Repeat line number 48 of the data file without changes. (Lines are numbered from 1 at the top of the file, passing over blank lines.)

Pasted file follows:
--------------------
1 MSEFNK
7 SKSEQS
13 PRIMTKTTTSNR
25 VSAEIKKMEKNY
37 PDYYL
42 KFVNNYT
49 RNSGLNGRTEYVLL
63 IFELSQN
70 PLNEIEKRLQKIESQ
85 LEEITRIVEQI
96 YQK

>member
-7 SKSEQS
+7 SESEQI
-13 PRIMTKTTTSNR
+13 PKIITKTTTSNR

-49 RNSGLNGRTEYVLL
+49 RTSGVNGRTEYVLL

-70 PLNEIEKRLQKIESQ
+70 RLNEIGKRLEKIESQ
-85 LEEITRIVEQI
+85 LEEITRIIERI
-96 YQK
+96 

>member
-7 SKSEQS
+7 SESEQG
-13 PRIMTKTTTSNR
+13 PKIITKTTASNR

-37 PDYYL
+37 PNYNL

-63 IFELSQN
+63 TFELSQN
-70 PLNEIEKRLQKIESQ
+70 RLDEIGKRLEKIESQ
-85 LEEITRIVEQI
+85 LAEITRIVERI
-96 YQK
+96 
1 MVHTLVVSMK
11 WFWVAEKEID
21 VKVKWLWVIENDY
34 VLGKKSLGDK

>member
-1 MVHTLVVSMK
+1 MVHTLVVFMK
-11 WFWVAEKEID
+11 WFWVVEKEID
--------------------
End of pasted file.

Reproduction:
+11 WFWVVEKEID